Northern Ireland bishops say ‘unjust’ abortion law requires ‘conscientious objection’

Northern Ireland bishops say ‘unjust’ abortion law requires ‘conscientious objection’

Pro-life supporters stand with signs outside the High Court in Belfast, Northern Ireland, Jan. 30, 2019. (Credit: Brian Lawless/Reuters via CNS.)

LEICESTER, United Kingdom – No one is obliged to cooperate with Northern Ireland’s new abortion legislation, according to the Catholic bishops of the province.

In July, the pro-life protections in Northern Ireland were removed in a series of amendments to the Northern Ireland (Executive Formation) Act, that had the primary function of dealing with the exercise of government functions in Northern Ireland, since the power-sharing agreement collapsed in January 2017. The amendments also imposed same-sex marriage in the North, which is already legal in the rest of the UK and the Republic of Ireland.

The law went into effect in October, and although it removed the pro-life protections in Northern Ireland, it didn’t impose the restrictions on abortion that exist in England, Wales, and Scotland, meaning Northern Ireland currently has the most liberal abortion laws in the United Kingdom.

However, the Executive Formation Act mandated the creation of a new framework to provide lawful access to abortion services in Northern Ireland by March 31, 2020. The consultations on this framework closed on Dec. 16.

In response to the consultation, the bishops declared the new abortion law was “unjust,” and said that everyone “is morally obliged to oppose this law by conscientious objection.”

“A civil law which legitimizes the direct and intentional killing of innocent human beings by means of abortion disregards their inviolable right to life. By seeking to establish regulations and procedures to facilitate the killing of unborn children, which society exists to protect and care for, such a law undermines the common good and the equality of all persons before the law,” the bishops wrote. “Therefore, this law cannot be regarded as possessing any authentic juridical validity or any morally binding force.”

That being said, the bishops called on the new regulatory framework to provide all healthcare professionals to be given the “right to refuse to participate in any aspect of the delivery of abortion services such as consultation, administration, preparation, in addition to the direct and intentional act of abortion itself.”

They also called for pharmacists working in hospitals and pharmacies in the wider community to be able to exercise conscientious objection when asked to provide or stock medications designed to assist another person in carrying out an abortion.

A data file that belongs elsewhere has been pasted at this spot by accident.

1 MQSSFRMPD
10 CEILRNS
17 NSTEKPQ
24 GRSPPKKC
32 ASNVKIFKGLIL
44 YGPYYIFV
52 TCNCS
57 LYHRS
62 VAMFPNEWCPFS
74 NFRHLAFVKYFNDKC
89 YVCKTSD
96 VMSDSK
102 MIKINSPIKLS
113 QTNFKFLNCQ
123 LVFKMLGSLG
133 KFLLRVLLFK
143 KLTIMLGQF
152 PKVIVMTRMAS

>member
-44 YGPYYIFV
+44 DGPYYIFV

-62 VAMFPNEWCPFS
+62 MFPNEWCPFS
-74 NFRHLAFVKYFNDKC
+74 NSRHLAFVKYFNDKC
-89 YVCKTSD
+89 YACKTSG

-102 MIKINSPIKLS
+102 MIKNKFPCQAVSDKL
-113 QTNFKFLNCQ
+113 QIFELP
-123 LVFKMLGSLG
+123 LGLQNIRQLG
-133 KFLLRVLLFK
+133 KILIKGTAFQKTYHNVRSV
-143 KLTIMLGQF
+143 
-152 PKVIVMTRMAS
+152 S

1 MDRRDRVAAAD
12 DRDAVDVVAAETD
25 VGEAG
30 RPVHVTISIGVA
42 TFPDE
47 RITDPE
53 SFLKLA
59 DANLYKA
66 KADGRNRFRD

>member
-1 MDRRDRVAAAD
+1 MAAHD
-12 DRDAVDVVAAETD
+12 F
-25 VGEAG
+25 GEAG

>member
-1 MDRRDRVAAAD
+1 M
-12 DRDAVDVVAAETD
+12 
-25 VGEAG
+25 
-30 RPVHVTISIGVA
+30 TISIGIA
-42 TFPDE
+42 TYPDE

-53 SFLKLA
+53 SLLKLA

“Those who have recourse to conscientious objection must be protected from legal penalties, disciplinary proceedings, discrimination or any adverse impact on career prospects. Obstetrics and gynecology must not become the domain of only those doctors and other medical staff who are willing to participate in abortion services,” the bishops wrote.

In addition, they are “completely opposed” to any attempt to include abortion services of any kind in the schools of Northern Ireland, the majority of which are sectarian.

“With regard to Catholic schools, central to our school ethos is the promotion of the dignity and life of every human being. The provision of abortion services in our schools would be contrary to everything a Catholic school stands for with regard to respect for all citizens and the promotion of the common good. Similarly, any inclusion within the school curriculum of information about how to access abortion services would fundamentally undermine the Catholic ethos of our schools,” the bishops said.

The bishops also called on any legislation to include “appropriate counselling services and a significant time period be provided for careful reflection on the serious nature of a decision to abort the unborn child” for women considering abortion.

Follow Charles Collins on Twitter: @CharlesinRome


Europe needs a “climate change on religious freedom,” says EU Special Envoy

Jan Figel during a speech - credit: Jan Figel
Jan Figel during a speech – credit: Jan Figel

According to the latest report of the Observatory on Intolerance and discrimination Against Christians in Europe, there have been in the last year about 500 cases of anti-Christian discrimination on European soil.

Christianity is the most persecuted religion in the world.

In Europe, the persecution might be subtle or take place in the form of attacks on  sites of worship. The situation in the world is different. This is the reason why the exiting European Commission looked attentively at the religious persecutions and established the office of the EU Special Envoy for Religious Freedom outside  the European Union.

EU announced the establishment of the office on the very day Pope Francis was given the Charlemagne Prize in the Vatican.

Jan Figel was chosen as the EU special envoy for religious freedom. In that capacity, Figel was able to carry out some remarkable successes, as the liberation of Asia Bibi, the Pakistani Christian woman convicted of blasphemy and sentenced to death. The woman won her final appeal, but she was in danger in her country. It was thanks to Jan Figel that she and her family were able to leave Pakistan and find a haven in Canada.

The new European Commission, along with the new EU High Representative for Foreign Affairs, will have to decide whether to renew the mandate to Figel or not.

On Oct. 15-16, an event about the “Inventory of religious freedom” took place in Brussels. The event’s goal was to summarize the step forward in terms of religious freedom and assess how religious freedom is important for the future.

Jan Figel took the floor at the end of the meeting, wrapping up the discussion. In his intervention, he stressed that “Freedom of religion and belief is a condition of good governance, important for believers and non-believers,” and it is “a civilizational objective and criterion, representing freedom of thought, conscience, religion.”

Figel then stressed that “we need a climate change on religious freedom.”

Figel underscored that “religious freedom for decades was a neglected, abandoned, misinterpreted human right.”